Do we have fair elections? Can we? Do we have equal representation? Can we?

Continuing with my 50th reunion, check out this map of Pennsylvania’s second Congressional district, which is actually not the most gerrymandered in the country, although it’s in the running. It illustrates what I had expected when I decided to go to the symposium on “Fair elections and equal representation.” Since I teach a unit on the mathematics of elections, I was looking forward to a different perspective — one that might include a discussion of gerrymandering, a topic that gets short shrift in my unit.

Gerrymandering was discussed — very briefly — but the focus was almost entirely on Citizens United, which I should have expected from the symposium description. Obviously a lot of us were interested in fair elections and equal representation, since the classroom was quite literally standing-room only; the organizers had booked a classroom that holds 120, but that turned out to be not nearly enough space. Fortunately for me, I arrived early as is my wont, and found a great seat in the second row. (The three other competing options offered at the same time were “Dance—shared movement,” “Leadership, Harvard, and You,” and “Why Harvard Medical School is the leader in aging reversal research.” How popular would you have expected the elections symposium to be?)

Moderator Charlie Cooper was low-key, passionate, and well-informed. His hope was clearly articulated:

Harvard certainly gave me a good academic education, but I am saddened, because I worry that confusion of prestige with merit has driven many graduates of elite universities to devote their lives to chasing wealth and power. I’m hopeful that in retirement more of us will find fulfillment in the public square, where we can strengthen real human freedom, equality, democracy, and sustainability.

As for me, I’m not so worried about the Harvard class of 1969 in this regard — I’m worried about my recent students in the Weston classes of 2009–2019. Too many of them confuse prestige with merit. I didn’t see that so much in my own Harvard classmates.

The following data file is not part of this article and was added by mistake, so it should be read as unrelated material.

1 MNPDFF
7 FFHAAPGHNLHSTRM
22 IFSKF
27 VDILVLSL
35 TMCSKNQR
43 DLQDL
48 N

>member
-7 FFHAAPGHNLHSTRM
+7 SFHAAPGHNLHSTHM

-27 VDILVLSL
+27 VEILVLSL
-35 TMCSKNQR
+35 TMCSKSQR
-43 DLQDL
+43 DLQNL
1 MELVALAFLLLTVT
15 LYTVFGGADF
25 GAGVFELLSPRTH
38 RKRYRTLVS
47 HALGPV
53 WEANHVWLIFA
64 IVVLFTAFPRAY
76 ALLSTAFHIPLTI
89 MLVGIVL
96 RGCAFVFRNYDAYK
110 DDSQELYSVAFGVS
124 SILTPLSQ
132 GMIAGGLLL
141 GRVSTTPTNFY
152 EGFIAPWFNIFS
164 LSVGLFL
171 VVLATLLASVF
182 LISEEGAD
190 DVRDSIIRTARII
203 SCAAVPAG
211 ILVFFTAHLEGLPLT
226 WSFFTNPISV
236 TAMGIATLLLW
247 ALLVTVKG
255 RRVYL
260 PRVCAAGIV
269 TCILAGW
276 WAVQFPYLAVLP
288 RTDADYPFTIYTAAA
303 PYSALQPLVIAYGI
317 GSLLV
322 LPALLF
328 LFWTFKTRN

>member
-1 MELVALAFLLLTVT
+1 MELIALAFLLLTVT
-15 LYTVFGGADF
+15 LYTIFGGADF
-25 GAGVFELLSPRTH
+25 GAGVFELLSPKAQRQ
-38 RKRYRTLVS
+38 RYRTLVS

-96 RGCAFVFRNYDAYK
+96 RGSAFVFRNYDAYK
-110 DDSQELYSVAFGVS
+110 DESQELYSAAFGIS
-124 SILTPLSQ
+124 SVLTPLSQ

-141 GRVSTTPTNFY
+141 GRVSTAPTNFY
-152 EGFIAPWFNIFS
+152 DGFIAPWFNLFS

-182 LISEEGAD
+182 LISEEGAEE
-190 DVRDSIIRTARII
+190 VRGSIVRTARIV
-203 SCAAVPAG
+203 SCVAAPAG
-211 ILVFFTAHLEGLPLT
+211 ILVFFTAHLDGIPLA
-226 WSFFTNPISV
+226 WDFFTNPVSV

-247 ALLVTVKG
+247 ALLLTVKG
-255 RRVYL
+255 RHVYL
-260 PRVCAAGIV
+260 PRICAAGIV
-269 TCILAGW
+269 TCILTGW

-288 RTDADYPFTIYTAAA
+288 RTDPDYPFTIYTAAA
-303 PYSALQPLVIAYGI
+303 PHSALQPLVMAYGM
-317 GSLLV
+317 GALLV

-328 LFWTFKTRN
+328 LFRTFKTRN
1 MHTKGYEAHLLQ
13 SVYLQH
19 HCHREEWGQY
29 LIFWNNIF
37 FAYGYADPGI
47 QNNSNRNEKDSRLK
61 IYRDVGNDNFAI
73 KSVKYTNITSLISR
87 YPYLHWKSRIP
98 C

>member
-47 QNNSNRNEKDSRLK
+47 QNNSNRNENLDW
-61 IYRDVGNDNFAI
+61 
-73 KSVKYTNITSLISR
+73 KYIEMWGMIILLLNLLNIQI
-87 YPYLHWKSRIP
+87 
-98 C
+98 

Anyway, back to the symposium. “People in Congress spend way too much time talking to rich people,” Cooper observed, and Citizens United has greatly exacerbated the problem. Money is the problem for a democracy; I don’t have the data, but Cooper claimed that more than half of all Americans have a net worth ≤ $0. So, can the Citizens United decision be reversed? There are several ways that could happen, but none seem very likely in the near future. One is for the Court to change its mind, one is a constitutional amendment, and one is to pack the court. The bulk of this symposium was about the second path, an amendment to the Constitution. Cooper is active in a political action committee called Wolf PAC, and his entire presentation was focused on getting the audience to support their work. As many people know, there are two ways to amend the Constitution, starting with either an act of Congress or a call by 2/3 of the states for a constitutional convention; though he’s not a lawyer, Cooper claimed that the legal consensus is that the fear of a “runaway convention” under the second path is unjustified, as 3/4 of the states would still need to ratify any proposed amendment.

Anyway, this was definitely much more of a discussion than the other events I attended, as was signaled by Cooper’s decision to sit on a desk the whole time rather than standing at a lectern. The only thing I don’t understand is this cryptic remark written in my notes in my own handwriting: “Constitutions are the Gary Cooper of the legal world.” What do you suppose that means? It surely can’t be what Charlie Cooper said, even though they share a last name!

Categories: Life, Teaching & Learning, Weston